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Admitted to Medical School as a Joke

February 02, 2022
by Cecelia Smith

Nearly one hundred and seventy-five years ago, the Dean of Geneva Medical School presented his class of one hundred and fifty men with a vote: “Do we or don’t we accept Elizabeth Blackwell to medical school?” Dismissing the proposal as a silly joke, all 150 men approved Elizabeth’s application “Her!? A schoolteacher!?! Dares to be a doctor!?!” She was bound to fail, they thought.

But Elizabeth showed up anyway.

According to history books, it wasn’t uncommon for professors to preclude Elizabeth from the lecture hall — the topic of reproductive anatomy, in particular, “was too unrefined for a woman’s delicate sensibilities.”

But Elizabeth showed up anyway.

In the village, the daughter of a well-known Congregationalist, Elizabeth was sneered upon by locals for abandoning her womanly duties to the home. But Elizabeth kept showing up to class, and, in 1849, became the first woman to graduate medical school in America.

At graduation, the Dean of the Medical School — the same man who hadn’t the boldness to accept a woman into the class without his peers’ approval — bowed at Elizabeth’s feet.

Dr. Blackwell went on to organize the National Health Society and founded the London School of Medicine for Women. In 1875, she was appointed professor of gynecology and continued to practice until her retirement age of eighty-six years young.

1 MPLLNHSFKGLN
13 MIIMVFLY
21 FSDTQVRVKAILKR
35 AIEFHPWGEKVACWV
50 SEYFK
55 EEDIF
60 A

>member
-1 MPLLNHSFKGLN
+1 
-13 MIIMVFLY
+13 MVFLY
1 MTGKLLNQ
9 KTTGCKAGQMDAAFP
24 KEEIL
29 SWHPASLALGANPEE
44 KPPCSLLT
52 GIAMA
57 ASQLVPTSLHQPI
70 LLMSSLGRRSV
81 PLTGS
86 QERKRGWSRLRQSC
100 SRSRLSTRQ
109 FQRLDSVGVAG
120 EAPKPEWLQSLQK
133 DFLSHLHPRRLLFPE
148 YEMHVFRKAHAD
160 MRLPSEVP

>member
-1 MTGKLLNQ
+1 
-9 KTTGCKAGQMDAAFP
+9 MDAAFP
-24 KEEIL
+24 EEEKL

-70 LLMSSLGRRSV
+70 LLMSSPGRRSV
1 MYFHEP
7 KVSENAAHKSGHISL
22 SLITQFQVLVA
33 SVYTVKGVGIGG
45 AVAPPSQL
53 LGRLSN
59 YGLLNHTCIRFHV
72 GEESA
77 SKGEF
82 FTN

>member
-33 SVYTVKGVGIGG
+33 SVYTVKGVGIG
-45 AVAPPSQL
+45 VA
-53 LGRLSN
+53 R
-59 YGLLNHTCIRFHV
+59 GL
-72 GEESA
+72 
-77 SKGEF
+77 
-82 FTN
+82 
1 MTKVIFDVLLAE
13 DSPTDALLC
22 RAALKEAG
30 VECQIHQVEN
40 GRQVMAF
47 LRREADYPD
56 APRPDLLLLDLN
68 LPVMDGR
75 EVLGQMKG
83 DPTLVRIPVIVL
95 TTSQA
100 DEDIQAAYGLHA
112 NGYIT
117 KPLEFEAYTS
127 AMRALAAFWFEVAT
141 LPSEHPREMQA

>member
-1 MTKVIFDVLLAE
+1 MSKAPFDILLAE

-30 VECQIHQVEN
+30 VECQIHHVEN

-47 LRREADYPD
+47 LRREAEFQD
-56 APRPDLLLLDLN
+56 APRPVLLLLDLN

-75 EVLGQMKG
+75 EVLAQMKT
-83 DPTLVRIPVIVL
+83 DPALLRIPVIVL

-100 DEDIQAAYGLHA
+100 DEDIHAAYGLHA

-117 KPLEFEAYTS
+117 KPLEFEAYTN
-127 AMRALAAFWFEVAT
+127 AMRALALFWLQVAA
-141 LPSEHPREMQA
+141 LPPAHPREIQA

Dr. Blackwell began a dialogue around equal opportunity in the sciences that continues to this day. Since 2016, every February 3rd (Elizabeth's birthday), we celebrate National Women Physicians Day in her honor. However, Elizabeth’s legacy is much more than a story about gendered health care, glass ceilings, and glass cliffs ...

In fact, I’d venture to say National Women’s Physicians Day has little to do with gender, and everything to do with possibility — of the awesome things that can happen when we acknowledge our biases, get uncomfortable, flip the script, and unleash fearless, childlike curiosity into the world. (After all, it is Elizabeth’s birthday that we celebrate, not the day she received her diploma ...)

So today, National Women Physicians Day, I dare you to channel your inner Elizabeth, challenge the norms, and try something radical. Celebrate the times you've made a bold decision, shown up, and beat the odds. Have cake for breakfast (really!*). Suture with the opposite hand. Apply for that grant your inner critic says you couldn’t possibly get. Do the "silly" thing, dare to show up, and see who gets the last laugh ...

Elizabeth certainly did.

Submitted by Stevi Kramer on February 03, 2022